vijayjohn wrote:In Dravidian languages (including Malayalam, Tamil, and Hent's Telugu example), 'full' isn't an adjective like in English. Instead, we use a verb meaning 'to become full'. Literally, our expressions for 'my stomach is full' mean '(my) stomach became full'. (In Malayalam and Telugu, it's definitely grammatical to include the 'my' part, but this doesn't seem to be the case in Tamil). In Tamil (well, in Centamil ), '(my) stomach is full' would be வயறு நிறைந்தது.
vijayjohn wrote:I think that Telugu sentence is pronounced something like [naː kəɖuʋu niɳɖin̪d̪i].
Hent wrote:Stomach is kadupu not kaduvu.
dEhiN wrote:From the little I know in Tamil, I'm pretty sure you could include the 'my' part but it's probably option. Like I could probably say எனது வயறு நிறைந்தது.
So is Telugu kadupu cognate with Tamil vayaru?
vijayjohn wrote:.rmanoj wrote:What do you mean? The various small kingdoms in Kerala didn't use Malayalam at court?
How many of them had courts in the first place? How long did most kingdoms in Kerala last? My understanding is that the set of kingdoms within modern-day Kerala was constantly shifting due to the endless family feuds among the Nairs and that some of them were effectively city-states. "Kingdom" may not even be an accurate term in all cases.
I mean, ഐതീഹ്യമാല, for example, is mostly set in the 18th century as far as I'm aware and has plenty of untranslated dialogue in Sanskrit, frequently hinting at an assumption on the part of the author that any literate person would be able to understand it. The second story in it is about the kingdom of Kottayam, where the prince visits the court of a neighboring kingdom where he has to speak in Sanskrit, but he makes a language blunder and his own mother is so outraged she nearly murders him. If Sanskrit had that much administrative importance at such a late period, I don't see what the motivation for using Malayalam would have been, especially when Malayalam was apparently not even used very often for writing prose until the mid-19th century.
vijayjohn wrote:dEhiN wrote:From the little I know in Tamil, I'm pretty sure you could include the 'my' part but it's probably option. Like I could probably say எனது வயறு நிறைந்தது.
vijayjohn wrote:(I'm sure you've told me about this before, but எனது? Really? I thought it was என்...I'm so confused as to what the difference between the two is).
rmanoj wrote:It's வயிறு in Tamil, by the way, not வயறு.
dEhiN wrote:vijayjohn wrote:dEhiN wrote:From the little I know in Tamil, I'm pretty sure you could include the 'my' part but it's probably option. Like I could probably say எனது வயறு நிறைந்தது.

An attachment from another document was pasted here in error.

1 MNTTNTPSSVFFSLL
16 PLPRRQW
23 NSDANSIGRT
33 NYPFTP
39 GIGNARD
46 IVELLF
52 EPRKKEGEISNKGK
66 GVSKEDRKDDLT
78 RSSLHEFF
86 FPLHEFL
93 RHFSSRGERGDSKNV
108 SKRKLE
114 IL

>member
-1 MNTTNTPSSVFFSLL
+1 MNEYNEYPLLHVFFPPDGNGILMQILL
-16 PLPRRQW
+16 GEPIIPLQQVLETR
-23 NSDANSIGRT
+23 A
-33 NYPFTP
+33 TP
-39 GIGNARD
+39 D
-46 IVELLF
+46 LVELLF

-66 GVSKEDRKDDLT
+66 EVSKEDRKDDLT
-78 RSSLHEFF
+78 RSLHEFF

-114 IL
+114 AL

I'll confirm that with my SL friend and let you know.vijayjohn wrote:(I'm sure you've told me about this before, but எனது? Really? I thought it was என்...I'm so confused as to what the difference between the two is).
So as far as I can tell, it's a dialect thing between SL and India. If I'm not mistaken, the centhamizh for 'my' is என்னுடைய, which is the 1st person singular oblique pronoun என் + the genitive suffix -உடைய.
Indian Tamils shorten that in kodunthamizh to என், which always used to confuse me since that's really the oblique pronoun. (But then again, they do that with the other genitive pronouns, using the oblique form as a kodunthamizh equivalent of the centhamizh genitive pronoun).
From what I know, Sri Lankan Tamils shorten it in kodunthamizh to எனது. (I'm actually not entirely sure if a shortening process took place, or if enathu came from some other source). I don't know if the same is applied to all other genitive pronouns, mostly because I've never heard all of them spoken. But I feel like I have heard உனது, அவனது, அவளது. So the plural genitive pronouns might be different, or I've just never heard/noticed them.rmanoj wrote:It's வயிறு in Tamil, by the way, not வயறு.
rmanoj wrote:Sorry, I've had a busy week at work so haven't replied until now.
dEhiN wrote:It's வயிறு in Tamil, by the way, not வயறு.
rmanoj wrote:Anyway, I'm pretty sure all three forms have been used for the genitive in literary Tamil since early times: the bare oblique stem என், along with எனது and என்னுடைய. None of them are contractions of any of the others.
In spoken Indian Tamil, I think என்னுடைய becomes என்னோடெ, while எனது is mostly confined to the literary language.
vijayjohn wrote:I've never understood what the difference is between என் and என்னுடைய, except that என்னுடைய can be used predicatively.
rmanoj wrote:Predicatively? I don't see how. Do you mean என்னுடையது (i.e. എൻറേത്)?
I don't know that there is any difference in normal usage (should there be?)
dEhiN wrote:rmanoj wrote:So here you see உடை(ய) used in the sense of உள்ள.
உள்ள அர்த்தம் என்ன?
rmanoj wrote:நின்னுடை வாழ்க்கை
Is நின் a Literary Tamil version of உங்கள்?
vijayjohn wrote:It's such a relief for me to finally have someone to ask these kinds of questions to.
vijayjohn wrote:dEhiN wrote:உள்ள அர்த்தம் என்ன?
Something like 'having'.
vijayjohn wrote:That looks like it's probably an older Tamil equivalent of உன். We use நின் in that sense in literary Malayalam.
vijayjohn wrote:I just use Google Input Tools. But that's only easy for me because I'm on a desktop computer...
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